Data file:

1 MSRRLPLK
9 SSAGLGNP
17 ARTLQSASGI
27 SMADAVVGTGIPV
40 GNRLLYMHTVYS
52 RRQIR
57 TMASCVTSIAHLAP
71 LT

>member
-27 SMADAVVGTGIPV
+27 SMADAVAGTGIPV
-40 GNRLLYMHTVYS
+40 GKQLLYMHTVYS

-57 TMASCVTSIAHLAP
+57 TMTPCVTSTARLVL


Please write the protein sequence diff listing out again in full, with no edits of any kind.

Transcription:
1 MSRRLPLK
9 SSAGLGNP
17 ARTLQSASGI
27 SMADAVVGTGIPV
40 GNRLLYMHTVYS
52 RRQIR
57 TMASCVTSIAHLAP
71 LT

>member
-27 SMADAVVGTGIPV
+27 SMADAVAGTGIPV
-40 GNRLLYMHTVYS
+40 GKQLLYMHTVYS

-57 TMASCVTSIAHLAP
+57 TMTPCVTSTARLVL